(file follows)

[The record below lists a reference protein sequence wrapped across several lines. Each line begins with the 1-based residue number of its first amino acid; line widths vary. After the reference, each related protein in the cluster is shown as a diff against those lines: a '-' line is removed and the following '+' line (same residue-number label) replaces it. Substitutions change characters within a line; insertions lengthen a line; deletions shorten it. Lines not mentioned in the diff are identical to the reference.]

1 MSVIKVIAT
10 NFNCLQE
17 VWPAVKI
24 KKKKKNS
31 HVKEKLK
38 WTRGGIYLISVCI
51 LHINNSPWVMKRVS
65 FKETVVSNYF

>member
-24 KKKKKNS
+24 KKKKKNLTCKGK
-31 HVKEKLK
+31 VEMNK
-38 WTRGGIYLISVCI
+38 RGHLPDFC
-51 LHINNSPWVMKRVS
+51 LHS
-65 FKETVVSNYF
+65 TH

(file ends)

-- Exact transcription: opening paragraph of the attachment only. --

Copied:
[The record below lists a reference protein sequence wrapped across several lines. Each line begins with the 1-based residue number of its first amino acid; line widths vary. After the reference, each related protein in the cluster is shown as a diff against those lines: a '-' line is removed and the following '+' line (same residue-number label) replaces it. Substitutions change characters within a line; insertions lengthen a line; deletions shorten it. Lines not mentioned in the diff are identical to the reference.]